Movie review: The Last Sentence

By Peter Calder

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Jesper Christensen as Torgny Segerstedt. Photo / Supplied
Jesper Christensen as Torgny Segerstedt. Photo / Supplied

"The reputation of a dead man never changes," runs the line in a Norse epic that gives this Swedish biopic its original title. The implication is that the film is an attempt to rehabilitate the reputation of its subject. But he would scarcely seem in need of rescue.

Theologian-turned-journalist Torgny Segerstedt (Christensen) edited a small Gothenburg business newspaper that was an early and outspoken critic of Hitler. The script uses Segerstedt's own written words, which include some strong turns of phrase: he describes Hitler's supporters as "platelickers and sycophants" and condemns the "humiliating shadow-boxing of diplomacy" being engaged in by European governments, including his own.

Segerstedt's staunchness attracted official ire, but the film, bound by the need for historical accuracy, cannot turn this into the heroic story of a defiant firebrand since the reality was somewhat more complicated. Instead, for much of its length it explores Segerstedt's private life, remarkable for the time, which included an affair with his publisher's wife that everybody, the publisher included, seemed to regard as unexceptionable.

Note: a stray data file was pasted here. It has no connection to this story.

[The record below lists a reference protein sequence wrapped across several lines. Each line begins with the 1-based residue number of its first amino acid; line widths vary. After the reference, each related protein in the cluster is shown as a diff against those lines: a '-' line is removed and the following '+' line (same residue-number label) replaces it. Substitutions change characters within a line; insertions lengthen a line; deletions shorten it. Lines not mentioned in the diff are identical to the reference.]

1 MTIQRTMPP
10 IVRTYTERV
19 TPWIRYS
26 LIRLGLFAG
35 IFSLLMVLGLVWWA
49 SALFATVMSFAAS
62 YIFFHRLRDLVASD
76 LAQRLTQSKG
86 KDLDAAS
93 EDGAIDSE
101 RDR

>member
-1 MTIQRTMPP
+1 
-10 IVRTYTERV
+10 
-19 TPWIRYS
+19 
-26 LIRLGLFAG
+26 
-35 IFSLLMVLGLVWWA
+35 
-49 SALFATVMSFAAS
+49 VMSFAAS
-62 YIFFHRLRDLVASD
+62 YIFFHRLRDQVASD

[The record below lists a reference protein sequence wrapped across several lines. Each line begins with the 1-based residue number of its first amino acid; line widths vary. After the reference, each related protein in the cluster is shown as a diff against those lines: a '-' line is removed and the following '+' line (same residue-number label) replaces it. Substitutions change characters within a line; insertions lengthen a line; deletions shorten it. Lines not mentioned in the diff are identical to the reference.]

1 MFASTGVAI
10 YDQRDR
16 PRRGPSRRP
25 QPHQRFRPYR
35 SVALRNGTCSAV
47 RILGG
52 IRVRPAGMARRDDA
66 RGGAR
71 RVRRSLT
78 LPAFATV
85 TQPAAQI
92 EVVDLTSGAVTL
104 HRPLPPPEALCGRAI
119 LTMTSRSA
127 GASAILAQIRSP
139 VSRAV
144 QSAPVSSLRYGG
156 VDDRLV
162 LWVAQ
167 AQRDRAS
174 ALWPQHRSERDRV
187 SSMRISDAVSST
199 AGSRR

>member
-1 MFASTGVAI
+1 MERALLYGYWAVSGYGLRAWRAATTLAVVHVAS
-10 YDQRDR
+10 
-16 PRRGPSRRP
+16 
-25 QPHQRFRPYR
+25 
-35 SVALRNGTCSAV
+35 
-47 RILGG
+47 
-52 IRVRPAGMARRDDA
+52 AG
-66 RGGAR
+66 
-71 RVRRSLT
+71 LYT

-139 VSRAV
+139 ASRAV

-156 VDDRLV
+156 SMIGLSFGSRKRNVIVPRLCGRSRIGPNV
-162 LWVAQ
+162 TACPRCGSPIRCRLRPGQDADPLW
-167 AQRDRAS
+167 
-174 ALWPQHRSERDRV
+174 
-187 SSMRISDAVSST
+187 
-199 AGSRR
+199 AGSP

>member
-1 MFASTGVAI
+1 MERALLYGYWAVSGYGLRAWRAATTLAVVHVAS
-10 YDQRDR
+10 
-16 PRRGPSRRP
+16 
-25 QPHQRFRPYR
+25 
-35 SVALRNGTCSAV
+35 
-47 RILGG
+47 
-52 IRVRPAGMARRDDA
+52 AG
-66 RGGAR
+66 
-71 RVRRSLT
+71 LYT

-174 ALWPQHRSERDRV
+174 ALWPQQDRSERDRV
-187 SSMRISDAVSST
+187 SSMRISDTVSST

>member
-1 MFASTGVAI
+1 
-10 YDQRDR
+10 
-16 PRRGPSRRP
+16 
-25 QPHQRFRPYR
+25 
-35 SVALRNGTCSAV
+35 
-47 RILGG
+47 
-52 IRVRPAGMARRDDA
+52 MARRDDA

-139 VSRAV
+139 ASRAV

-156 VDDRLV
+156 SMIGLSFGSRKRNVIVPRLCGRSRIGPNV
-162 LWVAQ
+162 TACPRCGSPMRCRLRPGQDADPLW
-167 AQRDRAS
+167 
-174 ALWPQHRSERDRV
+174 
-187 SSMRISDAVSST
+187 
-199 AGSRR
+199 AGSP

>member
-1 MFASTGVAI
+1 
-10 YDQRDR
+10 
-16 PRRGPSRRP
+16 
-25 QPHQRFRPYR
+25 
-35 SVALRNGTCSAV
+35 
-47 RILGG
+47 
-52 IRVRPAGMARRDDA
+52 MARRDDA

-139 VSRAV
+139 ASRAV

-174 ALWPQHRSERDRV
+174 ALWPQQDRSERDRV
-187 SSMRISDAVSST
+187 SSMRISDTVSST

The film that results, however, is curiously bloodless: in exploring the personal, it fails to set the man in a social context and the impact of the journalist, who was far from universally respected, is never really explored. Meanwhile the man himself, whose self-absorption verges on the pathological, is easier to admire than to like.

Director Troell, best-known for the magnificent two-part epic The Emigrants and The New Land in the early 70s, shoots in a radiant black and white, which works well to accommodate the few archival inserts. But the film is mainly interiors - meetings, dinner, parties - and, though its depiction of newspaper production in the linotype era will bring a tear to the eye of a few old journos, the drama struggles to breathe. It's a classy piece of work, but may be of niche interest only.

Stars: 3.5/5
Cast: Jesper Christensen, Pernilla August, Amanda Ooms, Peter Andersson
Director: Jan Troell
Running time: 125 mins
Rating: M (adult themes). In Swedish and German with English subtitles
Verdict: Classy but bloodless

- TimeOut

- NZ Herald

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